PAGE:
Ventricular assist devices: initial orientation
Review Article

Ventricular assist devices: initial orientation

Martin Schweiger, Hitendu Dave, Frithjof Lemme, Olga Romanchenko, Michael Hofmann, Michael Hübler

University Children’s Hospital Zurich, Department for Congenital Cardiovascular Surgery

Corresponding to: Martin Schweiger, MD. Department of Congenital Cardiovascular Surgery, University Children’s Hospital, Zurich, Switzerland. Email: martin.schweiger@kispi.uzh.ch.

Abstract

Ventricular assist device (VAD) technology has come from large pulsatile-flow devices with a high rate of technical malfunctions to small continuous flow (cf) devices. Mechanical circulatory support (MCS) systems may be used as short-, mid- or long-term support. Especially if mid- or long-term support is anticipated left VADs (LVADs) have been reported with excellent one and two year survival rates and improved quality of life (QoL). Timing of implantation, patient selection, assessing function of the right ventricular and surgical considerations regarding surgical access side, valve pathology and exit side of the percutaneous lead remain crucial issues for the outcome. In contrast VADs designed for children especially for all age groups, are still underrepresented but increased experience with existing pediatric VADs as well as introduction of second and third generation VADs into in the pediatric age group, offer new perspectives.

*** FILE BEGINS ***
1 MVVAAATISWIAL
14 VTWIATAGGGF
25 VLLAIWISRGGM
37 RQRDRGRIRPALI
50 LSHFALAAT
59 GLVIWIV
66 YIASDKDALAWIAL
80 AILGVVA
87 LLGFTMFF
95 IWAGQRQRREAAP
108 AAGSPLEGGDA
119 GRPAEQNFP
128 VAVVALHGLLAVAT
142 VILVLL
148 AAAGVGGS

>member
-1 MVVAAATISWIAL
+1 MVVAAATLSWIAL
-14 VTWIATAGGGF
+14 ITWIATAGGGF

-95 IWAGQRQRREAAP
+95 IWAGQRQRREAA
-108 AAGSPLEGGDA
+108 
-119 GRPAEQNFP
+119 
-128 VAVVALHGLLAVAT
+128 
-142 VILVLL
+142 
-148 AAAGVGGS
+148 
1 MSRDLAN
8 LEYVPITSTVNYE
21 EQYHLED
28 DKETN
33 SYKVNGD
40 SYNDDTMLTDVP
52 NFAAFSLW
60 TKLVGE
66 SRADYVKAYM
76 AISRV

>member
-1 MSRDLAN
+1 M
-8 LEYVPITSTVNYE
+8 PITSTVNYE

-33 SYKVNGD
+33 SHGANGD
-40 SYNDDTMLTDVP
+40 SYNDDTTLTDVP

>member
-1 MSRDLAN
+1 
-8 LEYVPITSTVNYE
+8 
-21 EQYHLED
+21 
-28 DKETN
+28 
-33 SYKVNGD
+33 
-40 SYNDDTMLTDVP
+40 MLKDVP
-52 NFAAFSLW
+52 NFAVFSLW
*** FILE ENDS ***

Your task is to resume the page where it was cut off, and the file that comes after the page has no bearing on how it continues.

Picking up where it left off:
Keywords: Ventricular assist device (VAD); mechanical circulatory support (MCS); quality of life (QoL)


Submitted Jun 20, 2013. Accepted for publication Aug 08, 2013.

doi: 10.3978/j.issn.2072-1439.2013.08.12


Introduction